Sunday, 18 April 2010

Sunday April 18th, 2010 Secret Alien Technology

A hundred years ago, Nikola Tesla, inventor and mad genius, had advanced knowledge of ionized gas, commonly known as plasma. “From the theoretical comments in his Colorado notes, it is quite clear that he understood how to create electro-magnetic plasmas seventy years before the term was even coined. His patents were named as the source of the idea of a plasma shell weapon for zapping spy satellites which was built, tested and shown to work as part of the Star Wars project,” says Robert Lomas, author of The Man Who Invented the Twentieth Century: Nikola Tesla, Forgotten Genius of Electricity (621.3092 TES LOM). Tesla’s research eventually lead to HAARP, the High Frequency Active Auroral Research Program, “an anti-missile shield which could destroy the electronics of hostile missiles or satellites, [it] is the realization of Tesla’s Death Ray.”

According to a random source on the internet, such an energy field was used on the USS Eldridge in 1943 for experiments in cloaking that may have really been experiments in time travel that went horribly wrong. Supposedly, Tesla was involved in this experimentation. I’ve also read on the internet that a) Tesla communicated with aliens and/or b) Tesla was an alien himself!

Is this why his work was labeled Top Secret by the government?

Tesla may or may not have been an alien, but he was certainly ahead of his time and WW2 necessitated many secrets. For instance, there is apparently secret Nazi research that discusses “how the Nazis built small, remote-controlled, circular craft whose engines ionized the atmosphere, causing it to glow,” according to Jenny Randles, author of UFO Retrievals: the Recovery of Alien Spacecraft (001.942 RAN). Those mysterious craft have been referred to as Foo Fighters or Ghost Rockets. The story goes that alien plasma, the supposed cloaking field of the USS Eldridge, can open a portal in space-time. That’s given as the reason why the Eldridge disappeared from view in Philadelphia and reappeared in Norfolk, Virginia, a distance of over 400 kilometers away, in just fifteen minutes. That’s about 1600 km/h, unless, of course, space-time was warped instead of traveled across.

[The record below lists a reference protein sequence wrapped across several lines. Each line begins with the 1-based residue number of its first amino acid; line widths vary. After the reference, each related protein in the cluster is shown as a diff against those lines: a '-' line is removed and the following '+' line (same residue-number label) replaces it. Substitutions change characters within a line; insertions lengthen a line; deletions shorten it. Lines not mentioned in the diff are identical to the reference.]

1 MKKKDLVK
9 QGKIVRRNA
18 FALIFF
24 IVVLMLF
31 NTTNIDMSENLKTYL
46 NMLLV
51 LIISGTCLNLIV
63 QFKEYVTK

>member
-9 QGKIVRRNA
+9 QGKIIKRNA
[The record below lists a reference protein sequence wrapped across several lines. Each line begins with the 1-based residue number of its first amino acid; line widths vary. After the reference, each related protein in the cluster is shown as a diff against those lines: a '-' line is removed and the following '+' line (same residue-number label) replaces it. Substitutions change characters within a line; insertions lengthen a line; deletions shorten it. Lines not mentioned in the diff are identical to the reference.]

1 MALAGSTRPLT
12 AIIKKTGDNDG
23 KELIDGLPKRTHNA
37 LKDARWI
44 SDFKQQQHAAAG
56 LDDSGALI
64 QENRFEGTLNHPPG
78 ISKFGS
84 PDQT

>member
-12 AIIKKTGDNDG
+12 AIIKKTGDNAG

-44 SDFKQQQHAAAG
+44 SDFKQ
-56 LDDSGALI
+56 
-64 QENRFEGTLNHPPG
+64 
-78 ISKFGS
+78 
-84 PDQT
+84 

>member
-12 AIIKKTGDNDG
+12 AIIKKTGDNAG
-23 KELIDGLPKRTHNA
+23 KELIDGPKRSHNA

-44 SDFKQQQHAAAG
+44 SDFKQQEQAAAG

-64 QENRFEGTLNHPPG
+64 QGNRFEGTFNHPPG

In order to get to another galaxy (or dimension), you must somehow bypass space-time. The distances are just too great and the limitation of the speed of light would cause any object with mass to become infinitely massive and require infinite energy to break that barrier, a physical impossibility.

Leslie Marder, author of Time and the Space Traveler (530.11 MAR) says that “The most conceivable energy obtainable for a given mass of fuel is obtained in the complete annihilation of matter with antimatter…,” although this method might be impracticable. “[I]on thrust,” however, “in which charged particles are ejected by means of an electric field is another possibility, but is practicable only for low-thrust propulsion…”. Hydrogen bomb propulsion is also considered feasible; but, by manipulating quantum fluctuations, “we can potentially reduce or eliminate inertia, which would be in essence like reducing or eliminating the mass of an object – which would make accelerating it to high speeds a whole lot easier,” says Jeanne Cavelos, astrophysicist and author of The Science of Star Wars (500.5 CAV) .

The trick to space-time travel, then, seems to be to somehow manipulate matter, energy and space-time so that the traveler has no mass, no inertia, abundant energy and, I’m guessing, a mind capable of transcending physicality to withstand the rigors of hyperspace. So, are plasma fields and UFO’s the first steps towards a galactic empire? Maybe some place far, far away.

Happy reading, live long and prosper!

Chris Waite, Public Services Assistant

Sunday, 11 April 2010

Sunday April 11th, 2010 TBPL Reads

While I am a regular browser of library shelves, I can just as regularly be found browsing the shelves of a local bookstore for new ideas or suggestions. Often I will go straight to the “staff suggested” area for my next selection. This habit got me to thinking about the eclectic reading tastes of the public library staff. I sent out an email to find out what everyone is currently reading and was amazed at the wide variety of responses I received. With such a range of literary tastes I won’t even try to group them but will let the following suggestions stand on their own and speak for themselves.

Author Amit Goswami is a theoretical physicist who uses empirical scientific evidence in quantum mechanics to provide veracity for quantum consciousness, or God in the 2008 book GOD IS NOT DEAD.

MILLION DOLLAR BABY by Amy Patricia Meade is a delightful Depression era novel. It is part screwball comedy and part mystery with a hint of romance. When British ex-patriot Creighton Ashcroft buys a mansion with a shadowy past, he’s thrown together with mystery writer Marjorie McClelland as both try to sleuth out the crime, unfortunately the closer they get to the solution, the closer the killer gets to them.

One staff member is currently working her way through everything to do with Spain’s Camino de Santiago de Compostela. She started with the travel guide ALL THE GOOD PILGRIMS by Robert Ward, then moved on to WHAT THE PSYCHIC TOLD THE PILGRIM by Jane Christmas and THE CAMINO by Shirley MacLaine.